Producer, director, and performer Fred C. Adams, who founded the Utah Shakespeare Festival, died on Feb. 6 at age 89.
I first met Fred C. Adams 49 years ago. I don’t know how it all happened, but what transpired over that near half century transformed not only my life, but thousands of artists and hundreds of thousands of theatregoers from around the world. Whether you knew him as producer, actor, artist, director, teacher, mentor, colleague, confidant, or friend—he was a trailblazer.
Fred was one of those pioneers of the American theatre who saw the vision of the emerging regional theatre movement and did something about it. He knew that Broadway professional theatre was not coming to the rural west, and he wanted to make certain that people were exposed to the transformative power of quality theatrical productions.
In 1961 he founded the Utah Shakespeare Festival in Cedar City, Utah, among the towering spires of Zion National Park and the majestic red rocks of Bryce Canyon National Park. He felt that the universal messages of Shakespeare would resonate in such glorious natural surroundings. He spoke with the likes of Zelda Fichlander, Tyrone Guthrie, Oscar Brockett, Jon Jory, Angus Bowmer, and others about his dream of creating a Festival where audiences would enjoy “Shakespeare Under the Stars.”
The 1960s represented a perfect decade for Fred and his dream. He represented change—positive change, good change, kind and thoughtful change. Fred always looked up, reached higher, and dreamed bigger with the belief that theatre elevated the world. He believed theatre had the ability to make people smile, feel included, and be inspired. People made him truly happy and made him the “force of nature” that he was. Fred was a collector of people.
Through his tenacious spirit and steadfast passion, his dream of creating a home for live professional theatre in the rural west became a reality. His role as Utah Shakespeare Festival ambassador took him to incredible places and meetings with people at home and abroad. It didn’t matter whether it was in a classroom of university students, where he taught for 38 years, or a large group of corporate executives; Fred would have them spell-bound. His words painted pictures of what could be, not what was.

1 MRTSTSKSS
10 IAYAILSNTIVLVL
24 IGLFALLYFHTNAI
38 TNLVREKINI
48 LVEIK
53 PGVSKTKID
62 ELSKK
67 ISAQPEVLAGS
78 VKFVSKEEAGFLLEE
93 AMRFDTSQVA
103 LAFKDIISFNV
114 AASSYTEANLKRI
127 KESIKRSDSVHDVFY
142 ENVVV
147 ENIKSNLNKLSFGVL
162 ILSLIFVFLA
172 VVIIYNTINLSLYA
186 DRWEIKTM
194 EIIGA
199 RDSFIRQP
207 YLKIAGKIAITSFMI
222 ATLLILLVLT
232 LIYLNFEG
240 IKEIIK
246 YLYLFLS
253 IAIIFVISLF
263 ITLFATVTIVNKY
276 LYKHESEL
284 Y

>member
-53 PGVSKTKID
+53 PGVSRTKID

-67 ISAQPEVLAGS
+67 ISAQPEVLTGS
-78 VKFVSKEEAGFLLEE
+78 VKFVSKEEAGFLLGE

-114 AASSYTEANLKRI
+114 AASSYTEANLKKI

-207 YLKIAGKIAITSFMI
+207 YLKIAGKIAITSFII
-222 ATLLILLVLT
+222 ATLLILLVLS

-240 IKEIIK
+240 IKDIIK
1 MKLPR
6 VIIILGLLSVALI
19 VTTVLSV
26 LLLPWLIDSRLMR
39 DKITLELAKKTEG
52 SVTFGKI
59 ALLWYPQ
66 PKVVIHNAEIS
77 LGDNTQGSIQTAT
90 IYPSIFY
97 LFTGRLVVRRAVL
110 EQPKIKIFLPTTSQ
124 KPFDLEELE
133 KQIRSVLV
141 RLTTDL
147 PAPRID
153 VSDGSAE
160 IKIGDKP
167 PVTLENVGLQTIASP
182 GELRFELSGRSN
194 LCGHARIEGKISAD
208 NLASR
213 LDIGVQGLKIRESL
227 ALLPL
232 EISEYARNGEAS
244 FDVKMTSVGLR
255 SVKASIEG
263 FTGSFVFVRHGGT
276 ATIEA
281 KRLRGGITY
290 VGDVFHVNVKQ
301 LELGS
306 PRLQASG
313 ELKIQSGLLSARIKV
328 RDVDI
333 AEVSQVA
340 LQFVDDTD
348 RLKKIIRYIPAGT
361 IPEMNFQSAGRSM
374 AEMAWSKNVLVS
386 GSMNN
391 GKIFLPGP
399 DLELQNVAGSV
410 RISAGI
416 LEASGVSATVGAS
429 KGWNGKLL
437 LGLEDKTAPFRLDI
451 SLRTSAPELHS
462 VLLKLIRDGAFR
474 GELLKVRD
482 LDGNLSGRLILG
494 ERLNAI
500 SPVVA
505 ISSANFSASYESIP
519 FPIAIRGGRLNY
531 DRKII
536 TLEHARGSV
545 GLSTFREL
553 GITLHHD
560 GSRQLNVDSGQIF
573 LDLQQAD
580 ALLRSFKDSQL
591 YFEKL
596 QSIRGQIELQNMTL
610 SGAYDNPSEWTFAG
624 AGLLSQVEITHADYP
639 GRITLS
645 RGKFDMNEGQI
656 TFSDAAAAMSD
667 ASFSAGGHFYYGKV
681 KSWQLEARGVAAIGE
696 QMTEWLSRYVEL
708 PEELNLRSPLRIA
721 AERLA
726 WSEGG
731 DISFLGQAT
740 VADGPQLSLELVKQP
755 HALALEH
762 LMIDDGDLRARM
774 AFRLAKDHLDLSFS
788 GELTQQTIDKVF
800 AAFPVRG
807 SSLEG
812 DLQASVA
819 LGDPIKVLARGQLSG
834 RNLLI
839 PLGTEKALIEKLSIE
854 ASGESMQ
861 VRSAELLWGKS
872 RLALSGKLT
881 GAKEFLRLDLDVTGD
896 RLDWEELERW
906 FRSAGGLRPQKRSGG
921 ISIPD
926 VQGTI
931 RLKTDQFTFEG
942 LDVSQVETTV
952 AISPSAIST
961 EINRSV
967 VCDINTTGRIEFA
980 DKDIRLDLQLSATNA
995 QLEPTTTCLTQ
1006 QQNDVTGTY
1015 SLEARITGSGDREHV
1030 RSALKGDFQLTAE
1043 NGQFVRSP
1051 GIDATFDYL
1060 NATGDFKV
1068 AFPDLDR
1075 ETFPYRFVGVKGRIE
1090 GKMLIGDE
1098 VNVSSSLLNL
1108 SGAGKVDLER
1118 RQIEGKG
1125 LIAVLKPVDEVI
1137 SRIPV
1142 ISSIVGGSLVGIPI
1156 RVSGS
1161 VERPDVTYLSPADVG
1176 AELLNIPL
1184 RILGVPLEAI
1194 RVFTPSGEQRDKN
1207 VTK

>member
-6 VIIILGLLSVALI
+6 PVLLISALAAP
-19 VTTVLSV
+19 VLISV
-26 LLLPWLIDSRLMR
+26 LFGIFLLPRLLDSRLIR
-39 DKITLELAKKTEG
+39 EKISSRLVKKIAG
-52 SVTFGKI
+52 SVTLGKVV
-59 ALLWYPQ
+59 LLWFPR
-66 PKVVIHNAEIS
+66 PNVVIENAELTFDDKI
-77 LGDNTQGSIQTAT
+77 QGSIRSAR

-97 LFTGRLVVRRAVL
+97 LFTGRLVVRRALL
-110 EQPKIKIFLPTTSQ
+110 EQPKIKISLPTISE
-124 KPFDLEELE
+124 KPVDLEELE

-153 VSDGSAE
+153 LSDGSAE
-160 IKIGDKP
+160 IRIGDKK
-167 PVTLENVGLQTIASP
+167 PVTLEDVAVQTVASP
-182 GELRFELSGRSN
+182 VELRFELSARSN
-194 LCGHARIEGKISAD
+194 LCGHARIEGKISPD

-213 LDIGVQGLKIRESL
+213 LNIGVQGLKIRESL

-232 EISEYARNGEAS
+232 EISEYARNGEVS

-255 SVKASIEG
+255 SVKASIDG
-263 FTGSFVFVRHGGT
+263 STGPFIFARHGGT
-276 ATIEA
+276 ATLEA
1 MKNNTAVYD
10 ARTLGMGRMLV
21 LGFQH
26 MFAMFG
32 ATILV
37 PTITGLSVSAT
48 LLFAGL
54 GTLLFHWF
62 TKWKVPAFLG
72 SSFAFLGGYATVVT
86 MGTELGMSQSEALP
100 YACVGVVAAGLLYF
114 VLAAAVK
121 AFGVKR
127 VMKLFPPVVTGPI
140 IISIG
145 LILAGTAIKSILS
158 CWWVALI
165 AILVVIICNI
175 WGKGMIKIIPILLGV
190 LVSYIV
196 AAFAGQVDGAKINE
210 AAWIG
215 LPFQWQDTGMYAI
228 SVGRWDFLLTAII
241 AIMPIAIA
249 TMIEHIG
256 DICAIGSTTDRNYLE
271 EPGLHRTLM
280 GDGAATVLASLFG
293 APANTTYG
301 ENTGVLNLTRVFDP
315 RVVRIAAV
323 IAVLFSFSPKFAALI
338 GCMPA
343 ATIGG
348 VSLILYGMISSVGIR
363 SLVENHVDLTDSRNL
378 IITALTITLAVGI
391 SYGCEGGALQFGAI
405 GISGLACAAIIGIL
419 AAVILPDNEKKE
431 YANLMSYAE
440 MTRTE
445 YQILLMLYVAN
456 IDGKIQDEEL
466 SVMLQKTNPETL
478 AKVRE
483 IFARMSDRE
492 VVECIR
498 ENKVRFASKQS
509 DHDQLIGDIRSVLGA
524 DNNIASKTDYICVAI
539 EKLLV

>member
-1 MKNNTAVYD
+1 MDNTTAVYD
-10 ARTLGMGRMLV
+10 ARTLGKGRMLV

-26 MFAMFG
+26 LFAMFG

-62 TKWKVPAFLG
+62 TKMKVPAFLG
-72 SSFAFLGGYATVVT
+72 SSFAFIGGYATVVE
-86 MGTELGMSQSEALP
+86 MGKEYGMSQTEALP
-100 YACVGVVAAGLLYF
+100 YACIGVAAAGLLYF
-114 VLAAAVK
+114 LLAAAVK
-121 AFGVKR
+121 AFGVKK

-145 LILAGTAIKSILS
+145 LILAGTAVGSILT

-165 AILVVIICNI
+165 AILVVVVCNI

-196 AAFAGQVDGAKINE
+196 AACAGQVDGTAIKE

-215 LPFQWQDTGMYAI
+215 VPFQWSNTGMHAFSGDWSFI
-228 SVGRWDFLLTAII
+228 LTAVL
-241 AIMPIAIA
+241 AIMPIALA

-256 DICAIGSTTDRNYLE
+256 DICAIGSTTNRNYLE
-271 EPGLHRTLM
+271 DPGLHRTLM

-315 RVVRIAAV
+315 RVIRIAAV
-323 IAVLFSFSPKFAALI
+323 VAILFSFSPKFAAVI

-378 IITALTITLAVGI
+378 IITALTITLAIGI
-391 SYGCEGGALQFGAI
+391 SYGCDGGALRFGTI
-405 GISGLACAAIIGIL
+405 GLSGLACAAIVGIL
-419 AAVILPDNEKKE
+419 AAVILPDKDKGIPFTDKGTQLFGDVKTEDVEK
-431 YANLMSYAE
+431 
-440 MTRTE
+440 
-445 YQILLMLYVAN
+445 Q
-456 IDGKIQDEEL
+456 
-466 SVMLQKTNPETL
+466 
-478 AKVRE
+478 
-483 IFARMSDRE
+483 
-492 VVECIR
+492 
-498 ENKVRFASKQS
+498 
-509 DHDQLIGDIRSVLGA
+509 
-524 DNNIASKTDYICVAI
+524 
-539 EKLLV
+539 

He was as comfortable on a Broadway stage or lobbying the halls of the United States Capitol for additional arts funding as he was conversing with his children and grandchildren from his kitchen table at home. He was at ease because the themes of Shakespeare were infused into his everyday life. He understood the importance to connect, be loved, feel sorrow, and acknowledge the foibles of being human. He had learned those lessons as a young boy from his mother, who taught him Romeo and Juliet and Hamlet.
Fred believed that humans dream their greatest dreams when surrounded by beauty. Today his dream represents three theatres, full production studios, a Shakespeare statuary garden, art museum, and a full-time and seasonal company of more than 300 theatre artisans. Fred worked his entire life building his dream, but he didn’t do it alone and was quick to acknowledge that fact. He would say, “Hire the best people and then get out of their way. Trust those you respect to do their job.” He believed the artists of his company wove the fabric that made the tapestry quilt of the Utah Shakespeare Festival.
His crowning glory came in 2000 when the Utah Shakespeare Festival received the coveted Tony Award for Outstanding Regional Theatre. The trailblazing pioneer’s theatre had been recognized for its place in U.S. theatre.
In the last couple years of his life, Fred’s pioneering spirit didn’t wane but merely transitioned. He felt he had reached a point in his life where his colleagues would protect his Festival legacy. He wanted to find avenues to help others through kindness and civility. He was deeply concerned that we had lost our way. He felt strongly that people needed to respect one another even if they didn’t agree. He believed humankind is stronger when we find common ground through civil discourse. He wanted us to talk to each other face to face, engage in what matters, and learn from the lessons of Shakespeare.
Fred never shied away from a challenge. His entire life he searched for opportunities to make a difference. He would leap at a chance to learn more, dig deeper, reach higher, or run faster. This quote from Julius Caesar is a reflection of his life: “Bid me run, and I will strive with things impossible.” He did strive for things impossible and made it possible for hundreds of thousands to experience quality professional theatre in rural southern Utah.
Fred was my teacher, mentor, colleague, best friend…my North Star, and I will always look to the heavens for him to provide guidance.
R. Scott Phillips, executive director of the Utah Shakespeare Festival from 2007 to 2017, held a number of positions at the company since 1977, when he became the organization’s first full-time employee.
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